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Police educate on dangers of digital age in Dinsmore

Presentation makes for an eye-opening reality check.
Police answered questions from concerned parents during the evening presentation. Photo: Derek Ruttle/The Outlook

DINSMORE - Giving a special presentation at Dinsmore Composite School to a group of concerned parents and teachers, officers Jesse Kimball, Fraser Cameron, and William Hynes of the Outlook RCMP detachment reminded people both in the classroom and online via streaming that without the proper attention, kids today and even adults can easily fall victim to online predators.

On Monday night, March 13, 'Parenting in the Digital Age - The Impact of Technology on Our Kids' was seen as a vital, much-needed refresher on the potential dangers that lurk online, especially after the heavy reliance on web technology that came as a result of the COVID-19 pandemic.

With our world's rapidly increasing reliance on technology, youth that are growing up today don't know of a world without mobile phones or social media. As such, with so much of their lives being lived online, there's potential for dangerous lines to be crossed. For example, police are seeing that sexting and sextortion have become more and more prevalent. They're seeing cases where an image of a semi-naked or fully naked teenager gets sent to someone, and then that predator uses the image to extort the teen for money or something else.

When this happens, police say that the incredibly embarrassed youth who find themselves embroiled in these situations might make drastic or even fatal decisions because as soon as something gets sent, it's completely out of your control. Referenced was the infamous case of British Columbia teenager Amanda Todd, who was a victim of extreme cyber-bullying and was also blackmailed into exposing her breasts on a webcam. On September 7, 2012, the 15-year old student posted a YouTube video entitled, 'My story: Struggling, bullying, suicide, self-harm', which showed her using a series of flashcards to tell of her experiences being bullied.

On October 10, 2012, Amanda Todd took her own life when the anxiety, panic, and depression related to her sexual exploitation and cyber-bullying became too heavy for her to overcome. It wasn't until just last year that the man spearheading the attacks, Aydin Coban, faced a punishment for his part in Todd's death. Coban, a Dutch-Turkish man who was already imprisoned for sexual blackmail in the Netherlands, was extradited to Canada to face trial on charges of harassing and sexually extorting Todd before her suicide. On August 5, 2022 the jury found Coban guilty on all counts, and he was sentenced to 13 years in prison on October 14.

As a result of cases such as what happened with Amanda Todd, the province of British Columbia is set to introduce a law that targets people who post intimate images online without consent. The intention of the new legislation is to streamline the process to have the pictures taken down and give victims an avenue to claim compensation from a civil standpoint.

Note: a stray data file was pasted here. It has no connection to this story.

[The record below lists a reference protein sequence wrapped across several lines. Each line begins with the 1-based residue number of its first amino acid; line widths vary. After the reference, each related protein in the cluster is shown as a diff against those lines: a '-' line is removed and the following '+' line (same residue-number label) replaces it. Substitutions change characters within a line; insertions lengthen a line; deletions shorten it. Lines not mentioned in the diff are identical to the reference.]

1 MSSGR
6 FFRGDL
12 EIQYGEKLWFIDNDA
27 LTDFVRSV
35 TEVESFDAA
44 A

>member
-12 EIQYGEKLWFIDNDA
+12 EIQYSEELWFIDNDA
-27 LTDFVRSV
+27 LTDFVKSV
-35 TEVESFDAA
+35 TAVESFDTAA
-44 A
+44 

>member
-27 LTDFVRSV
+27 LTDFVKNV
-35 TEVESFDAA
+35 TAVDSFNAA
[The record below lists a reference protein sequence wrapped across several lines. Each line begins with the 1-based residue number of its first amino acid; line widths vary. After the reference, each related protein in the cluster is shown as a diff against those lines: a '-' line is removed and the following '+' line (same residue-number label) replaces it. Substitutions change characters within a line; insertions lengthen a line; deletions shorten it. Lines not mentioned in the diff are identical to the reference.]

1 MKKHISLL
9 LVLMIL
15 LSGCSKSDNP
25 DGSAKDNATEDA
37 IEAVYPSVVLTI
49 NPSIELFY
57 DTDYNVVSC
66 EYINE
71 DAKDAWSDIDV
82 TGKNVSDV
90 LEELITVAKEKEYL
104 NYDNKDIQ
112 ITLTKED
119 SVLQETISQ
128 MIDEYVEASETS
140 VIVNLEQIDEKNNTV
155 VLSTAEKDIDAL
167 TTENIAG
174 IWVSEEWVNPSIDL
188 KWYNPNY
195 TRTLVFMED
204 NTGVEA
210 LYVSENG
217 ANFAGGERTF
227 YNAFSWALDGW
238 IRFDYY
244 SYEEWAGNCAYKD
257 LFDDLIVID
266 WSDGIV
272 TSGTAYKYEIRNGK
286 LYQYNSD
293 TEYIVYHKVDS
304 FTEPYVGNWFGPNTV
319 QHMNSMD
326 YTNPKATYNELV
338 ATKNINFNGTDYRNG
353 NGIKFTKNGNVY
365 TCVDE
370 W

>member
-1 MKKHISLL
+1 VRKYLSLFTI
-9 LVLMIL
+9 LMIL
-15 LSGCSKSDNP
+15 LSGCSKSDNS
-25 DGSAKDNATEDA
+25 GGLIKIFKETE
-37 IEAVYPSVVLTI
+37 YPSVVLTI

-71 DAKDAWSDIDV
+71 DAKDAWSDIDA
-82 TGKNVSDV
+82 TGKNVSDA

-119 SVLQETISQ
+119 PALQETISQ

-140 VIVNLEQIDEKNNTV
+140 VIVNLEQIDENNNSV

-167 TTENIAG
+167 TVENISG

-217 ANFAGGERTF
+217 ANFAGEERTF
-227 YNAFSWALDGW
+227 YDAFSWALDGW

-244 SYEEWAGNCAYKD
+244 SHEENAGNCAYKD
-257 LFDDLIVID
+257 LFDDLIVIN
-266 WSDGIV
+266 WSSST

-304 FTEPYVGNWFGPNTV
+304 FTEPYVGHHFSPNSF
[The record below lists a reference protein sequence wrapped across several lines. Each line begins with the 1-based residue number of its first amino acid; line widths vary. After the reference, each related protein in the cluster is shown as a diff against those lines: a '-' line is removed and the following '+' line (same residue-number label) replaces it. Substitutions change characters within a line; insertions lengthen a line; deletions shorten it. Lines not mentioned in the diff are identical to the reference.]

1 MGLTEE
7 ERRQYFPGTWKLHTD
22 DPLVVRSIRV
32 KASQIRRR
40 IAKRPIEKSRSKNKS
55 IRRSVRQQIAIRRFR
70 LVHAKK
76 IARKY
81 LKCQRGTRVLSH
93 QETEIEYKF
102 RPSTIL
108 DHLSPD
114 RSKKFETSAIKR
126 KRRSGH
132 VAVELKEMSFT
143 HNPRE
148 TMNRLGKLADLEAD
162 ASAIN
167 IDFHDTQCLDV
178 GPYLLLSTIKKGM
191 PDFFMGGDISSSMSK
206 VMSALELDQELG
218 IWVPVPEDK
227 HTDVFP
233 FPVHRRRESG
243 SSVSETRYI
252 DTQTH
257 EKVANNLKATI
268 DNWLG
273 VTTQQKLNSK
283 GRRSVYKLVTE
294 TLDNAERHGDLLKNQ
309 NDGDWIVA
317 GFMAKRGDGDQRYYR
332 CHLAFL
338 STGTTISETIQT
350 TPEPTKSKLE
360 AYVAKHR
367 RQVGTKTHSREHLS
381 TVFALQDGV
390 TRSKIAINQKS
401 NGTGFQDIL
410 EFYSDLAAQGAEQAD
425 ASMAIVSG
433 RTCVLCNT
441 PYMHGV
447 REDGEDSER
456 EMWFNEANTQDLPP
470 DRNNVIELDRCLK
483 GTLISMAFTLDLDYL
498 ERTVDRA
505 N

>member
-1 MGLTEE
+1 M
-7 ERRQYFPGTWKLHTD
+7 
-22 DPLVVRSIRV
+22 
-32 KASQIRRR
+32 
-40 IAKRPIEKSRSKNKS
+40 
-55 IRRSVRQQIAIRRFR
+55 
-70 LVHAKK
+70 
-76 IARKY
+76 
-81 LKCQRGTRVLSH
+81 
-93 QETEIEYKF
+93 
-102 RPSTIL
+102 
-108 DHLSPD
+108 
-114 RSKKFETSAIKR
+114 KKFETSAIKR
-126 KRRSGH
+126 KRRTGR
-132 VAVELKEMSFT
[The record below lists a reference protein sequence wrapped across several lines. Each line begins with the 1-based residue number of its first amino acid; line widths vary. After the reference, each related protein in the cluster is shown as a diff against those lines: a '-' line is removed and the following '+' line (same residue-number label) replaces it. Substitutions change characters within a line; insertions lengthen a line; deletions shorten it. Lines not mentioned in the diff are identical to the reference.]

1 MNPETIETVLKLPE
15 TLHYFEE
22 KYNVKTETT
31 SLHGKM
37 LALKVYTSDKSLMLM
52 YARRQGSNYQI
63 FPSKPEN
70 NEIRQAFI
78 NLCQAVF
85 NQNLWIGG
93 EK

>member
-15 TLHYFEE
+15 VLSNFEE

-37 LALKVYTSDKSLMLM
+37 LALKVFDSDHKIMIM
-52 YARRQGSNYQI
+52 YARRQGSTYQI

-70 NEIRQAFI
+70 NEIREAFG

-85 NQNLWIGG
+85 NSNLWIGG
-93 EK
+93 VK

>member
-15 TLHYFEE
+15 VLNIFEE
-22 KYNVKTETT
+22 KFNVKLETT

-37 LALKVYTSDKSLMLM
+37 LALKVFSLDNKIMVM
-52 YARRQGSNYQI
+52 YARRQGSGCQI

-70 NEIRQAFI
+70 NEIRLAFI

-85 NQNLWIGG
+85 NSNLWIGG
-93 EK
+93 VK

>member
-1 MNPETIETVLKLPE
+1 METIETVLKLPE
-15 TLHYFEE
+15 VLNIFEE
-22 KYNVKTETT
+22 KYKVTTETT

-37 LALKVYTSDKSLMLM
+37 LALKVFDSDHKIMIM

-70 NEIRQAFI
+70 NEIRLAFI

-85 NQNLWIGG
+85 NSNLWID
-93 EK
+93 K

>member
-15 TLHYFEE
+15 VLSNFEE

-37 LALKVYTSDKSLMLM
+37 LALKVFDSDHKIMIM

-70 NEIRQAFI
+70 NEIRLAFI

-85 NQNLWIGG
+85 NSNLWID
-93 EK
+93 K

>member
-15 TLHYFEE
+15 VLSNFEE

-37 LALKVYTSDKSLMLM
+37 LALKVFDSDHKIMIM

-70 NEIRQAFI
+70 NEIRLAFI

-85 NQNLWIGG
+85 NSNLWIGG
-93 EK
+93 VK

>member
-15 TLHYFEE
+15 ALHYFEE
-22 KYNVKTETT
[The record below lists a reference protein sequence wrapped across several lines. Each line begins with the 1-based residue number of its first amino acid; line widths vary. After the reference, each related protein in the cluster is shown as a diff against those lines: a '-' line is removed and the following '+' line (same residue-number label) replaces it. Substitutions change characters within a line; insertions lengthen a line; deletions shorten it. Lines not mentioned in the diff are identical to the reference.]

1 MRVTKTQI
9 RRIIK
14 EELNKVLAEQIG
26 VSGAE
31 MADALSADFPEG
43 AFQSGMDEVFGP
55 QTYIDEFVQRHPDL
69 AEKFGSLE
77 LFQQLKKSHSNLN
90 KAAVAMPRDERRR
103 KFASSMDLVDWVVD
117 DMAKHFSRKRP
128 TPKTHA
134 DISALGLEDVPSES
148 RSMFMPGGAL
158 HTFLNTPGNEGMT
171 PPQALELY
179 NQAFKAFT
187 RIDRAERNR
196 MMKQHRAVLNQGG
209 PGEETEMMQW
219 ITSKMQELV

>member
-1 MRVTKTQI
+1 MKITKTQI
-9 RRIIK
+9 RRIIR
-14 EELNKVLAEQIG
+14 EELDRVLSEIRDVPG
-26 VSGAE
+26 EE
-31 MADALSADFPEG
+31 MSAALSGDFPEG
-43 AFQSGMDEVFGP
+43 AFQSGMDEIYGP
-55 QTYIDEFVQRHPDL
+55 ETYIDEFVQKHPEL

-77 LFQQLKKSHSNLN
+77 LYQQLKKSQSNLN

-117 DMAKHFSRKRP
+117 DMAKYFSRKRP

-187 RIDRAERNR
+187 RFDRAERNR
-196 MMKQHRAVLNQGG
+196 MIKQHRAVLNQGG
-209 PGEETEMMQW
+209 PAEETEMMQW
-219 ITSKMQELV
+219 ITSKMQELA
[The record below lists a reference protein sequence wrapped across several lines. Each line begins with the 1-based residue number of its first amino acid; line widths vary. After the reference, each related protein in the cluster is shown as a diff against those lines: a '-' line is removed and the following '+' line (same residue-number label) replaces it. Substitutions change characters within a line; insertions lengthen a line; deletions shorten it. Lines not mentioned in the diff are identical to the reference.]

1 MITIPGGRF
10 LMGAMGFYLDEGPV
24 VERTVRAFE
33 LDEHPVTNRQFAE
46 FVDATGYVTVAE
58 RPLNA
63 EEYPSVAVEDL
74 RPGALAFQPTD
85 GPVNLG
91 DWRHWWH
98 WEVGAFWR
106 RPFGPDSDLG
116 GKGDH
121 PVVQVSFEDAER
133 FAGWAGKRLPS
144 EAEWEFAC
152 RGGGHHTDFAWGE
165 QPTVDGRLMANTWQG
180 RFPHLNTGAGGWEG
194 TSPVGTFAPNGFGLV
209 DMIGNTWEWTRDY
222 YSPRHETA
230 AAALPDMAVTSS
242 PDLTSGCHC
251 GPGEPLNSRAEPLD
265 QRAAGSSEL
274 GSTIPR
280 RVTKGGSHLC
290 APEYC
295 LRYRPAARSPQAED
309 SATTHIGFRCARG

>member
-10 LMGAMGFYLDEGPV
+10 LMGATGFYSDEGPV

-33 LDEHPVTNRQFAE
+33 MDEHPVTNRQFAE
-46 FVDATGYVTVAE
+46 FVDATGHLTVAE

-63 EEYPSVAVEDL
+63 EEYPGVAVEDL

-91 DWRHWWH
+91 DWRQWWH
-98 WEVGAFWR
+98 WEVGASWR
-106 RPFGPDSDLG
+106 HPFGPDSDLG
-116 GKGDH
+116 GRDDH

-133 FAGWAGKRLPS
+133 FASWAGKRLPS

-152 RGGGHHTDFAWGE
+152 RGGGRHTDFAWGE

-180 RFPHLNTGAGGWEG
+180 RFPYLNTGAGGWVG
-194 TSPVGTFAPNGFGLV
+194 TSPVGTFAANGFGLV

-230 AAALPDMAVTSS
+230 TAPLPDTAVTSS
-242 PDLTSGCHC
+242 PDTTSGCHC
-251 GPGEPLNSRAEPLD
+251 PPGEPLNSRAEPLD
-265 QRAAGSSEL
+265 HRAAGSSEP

Cst. Kimball told the Dinsmore audience that kids' minds are routinely blown when police lay down the cold hard facts about what can be done to retrieve evidence of a crime on their mobile phones, as simply deleting texts and images doesn't truly get rid of them when the police have technology at their disposal. Police are reminding parents and youth alike that in addition to the RCMP, there are a number of avenues are available to kids who feel that they may be targeted in some bad online activity, including the Kids Help Phone,, and

"A lot of kids almost don't think it's happening," said Cst. Kimball. "We're on the front lines, and it's definitely happening. It's here, and it's terrifying."

The police also remind people that they're kidding themselves if they believe that things such as 'the cloud' are a safety net of some kind, as that's still a computer run by a team of complete strangers. As well, new technology that continues to morph itself almost on a daily basis such as AI (artificial intelligence) is seen as horrifying from the perspective of the law, as it blurs the lines of reality to a disturbing level. On top of that, online gaming on video game consoles such as PlayStation or X-Box can open the gates for potential predators due to the seemingly-limited availability of parental control options.

"It's becoming a lot more common than people probably believe," said Cst. Cameron.

Dinsmore teacher Lance Morrison commended the presentation given by the officers and wondered if they would return to talk with the students themselves on the subject in order to drive the point home. To that end, a future appearance by the officers back at DCS to speak with students is in the works.

After the officers had left the school, Dinsmore principal Jade Ballek went over some talking points after the presentation, including a highlight of the generational gap between parents of today and parents of 25-30 years ago. Ballek pointed out how she saw "horrifying" chat transcripts between kids that she knew based on MSN Messenger chats in 2005 that changed how she looked at kids in the hallway at school. It was also noted that most social media sites and apps just make the assumption that users are 13 years of age and older, which is an obvious mistake if one looks at the actual ages of users who are on these sites and apps every day.

Overall, the presentation by police was an eye-opener to the harsh realities that can be faced online and parents in the room were reminded that, as quoted during the presentation, "What happens online can have offline consequences."

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